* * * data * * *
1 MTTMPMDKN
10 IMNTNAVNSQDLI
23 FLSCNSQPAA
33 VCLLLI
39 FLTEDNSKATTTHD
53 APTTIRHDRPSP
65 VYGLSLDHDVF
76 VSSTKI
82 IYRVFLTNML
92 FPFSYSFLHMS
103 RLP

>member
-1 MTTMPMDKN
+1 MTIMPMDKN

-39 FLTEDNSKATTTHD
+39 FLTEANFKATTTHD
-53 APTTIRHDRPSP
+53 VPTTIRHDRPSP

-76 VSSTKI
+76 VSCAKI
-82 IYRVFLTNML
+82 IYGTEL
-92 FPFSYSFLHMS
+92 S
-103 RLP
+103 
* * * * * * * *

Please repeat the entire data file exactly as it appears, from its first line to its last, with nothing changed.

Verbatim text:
1 MTTMPMDKN
10 IMNTNAVNSQDLI
23 FLSCNSQPAA
33 VCLLLI
39 FLTEDNSKATTTHD
53 APTTIRHDRPSP
65 VYGLSLDHDVF
76 VSSTKI
82 IYRVFLTNML
92 FPFSYSFLHMS
103 RLP

>member
-1 MTTMPMDKN
+1 MTIMPMDKN

-39 FLTEDNSKATTTHD
+39 FLTEANFKATTTHD
-53 APTTIRHDRPSP
+53 VPTTIRHDRPSP

-76 VSSTKI
+76 VSCAKI
-82 IYRVFLTNML
+82 IYGTEL
-92 FPFSYSFLHMS
+92 S
-103 RLP
+103 